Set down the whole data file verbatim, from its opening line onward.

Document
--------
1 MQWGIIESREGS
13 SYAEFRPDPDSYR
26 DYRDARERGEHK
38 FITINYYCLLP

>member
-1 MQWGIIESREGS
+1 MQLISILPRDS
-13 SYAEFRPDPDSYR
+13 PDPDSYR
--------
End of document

1 MQWGIIESREGS
13 SYAEFRPDPDSYR
26 DYRDARERGEHK
38 FITINYYCLLP

>member
-1 MQWGIIESREGS
+1 MQLISILPRDS
-13 SYAEFRPDPDSYR
+13 PDPDSYR